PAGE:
Most investors have written off the student loan giant as a nearly dead entity. But Cramer said during his "Mad Money" broadcast on Friday that SallieMae is his speculative stock of the year, insisting the stock got too low for all the wrong reasons. He says the stock should see a boost in the coming months.
Shares of SallieMae have fallen to $6 a share, as investors fear President Barack Obama may abolish the private student lender in favor of a government-run program through the Department of Education.
Currently, students at some colleges borrow directly from the government, while others get loans from banks, non-profits or state agencies who in turn receive subsidies from Washington. The president's proposal would switch the federal student loan system entirely to direct lending from the government.
SallieMae currently has $2 of earnings power and is trading at just three times earnings, Cramer said. Even if the company were to fold it still has $14 to $15 a share worth of run-off value from its loans already on the books.
Also, Cramer says that most colleges are unprepared to provide direct financing, making Obama's plan unlikely to materialize.
Cramer is not alone in his support for SallieMae.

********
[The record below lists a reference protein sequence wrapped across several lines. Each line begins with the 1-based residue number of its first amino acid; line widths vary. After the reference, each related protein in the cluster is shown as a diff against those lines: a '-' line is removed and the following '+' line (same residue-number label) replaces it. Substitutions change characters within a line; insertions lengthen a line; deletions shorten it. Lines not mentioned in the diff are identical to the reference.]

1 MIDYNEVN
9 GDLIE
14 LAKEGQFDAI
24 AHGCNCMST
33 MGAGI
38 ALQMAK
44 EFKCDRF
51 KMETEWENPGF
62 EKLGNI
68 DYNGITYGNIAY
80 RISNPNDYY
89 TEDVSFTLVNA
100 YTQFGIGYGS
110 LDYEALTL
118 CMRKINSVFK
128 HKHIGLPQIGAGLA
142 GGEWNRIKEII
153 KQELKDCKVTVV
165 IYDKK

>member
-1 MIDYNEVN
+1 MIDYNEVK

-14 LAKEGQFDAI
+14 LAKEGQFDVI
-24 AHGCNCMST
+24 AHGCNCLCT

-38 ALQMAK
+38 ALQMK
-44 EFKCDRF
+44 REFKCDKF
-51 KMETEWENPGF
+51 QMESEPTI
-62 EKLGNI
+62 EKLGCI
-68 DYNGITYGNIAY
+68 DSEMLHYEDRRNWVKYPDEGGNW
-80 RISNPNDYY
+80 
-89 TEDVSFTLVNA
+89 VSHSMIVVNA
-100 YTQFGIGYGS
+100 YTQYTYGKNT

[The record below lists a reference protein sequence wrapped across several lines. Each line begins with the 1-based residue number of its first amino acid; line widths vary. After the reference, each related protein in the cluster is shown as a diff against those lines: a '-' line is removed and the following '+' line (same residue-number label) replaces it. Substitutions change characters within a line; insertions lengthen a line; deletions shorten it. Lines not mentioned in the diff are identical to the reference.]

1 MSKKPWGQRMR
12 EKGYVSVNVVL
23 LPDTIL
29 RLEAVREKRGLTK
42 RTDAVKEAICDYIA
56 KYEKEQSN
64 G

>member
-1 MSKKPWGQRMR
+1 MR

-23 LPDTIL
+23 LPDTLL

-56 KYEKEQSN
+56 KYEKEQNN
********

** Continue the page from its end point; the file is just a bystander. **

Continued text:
William Blair & Co. analyst David Long said in a note Monday that the government needs a lender like Sallie Mae to support the infrastructure and volume of student loans.
"We maintain our view that SallieMae should win part of the mandate as it has the critical mass to service (Federal Family Education Loan program) loans more efficiently that its peers," Long said.
Long lowered his 2009 earnings estimate by 9 cents to 66 cents per share, to reflect unfavorable margins in the commercial paper and credit markets.
The company said during an investor conference last week that it expects losses from bad loans to peak this year and stay high in 2010.
Still, Cramer predicted shares of SallieMae could double in the coming months, making it worthy of his speculative-stock-of-the-year title.
Copyright 2009 TheStreet.com Inc. All rights reserved. This material may not be published, broadcast, rewritten, or redistributed. AP contributed to this report.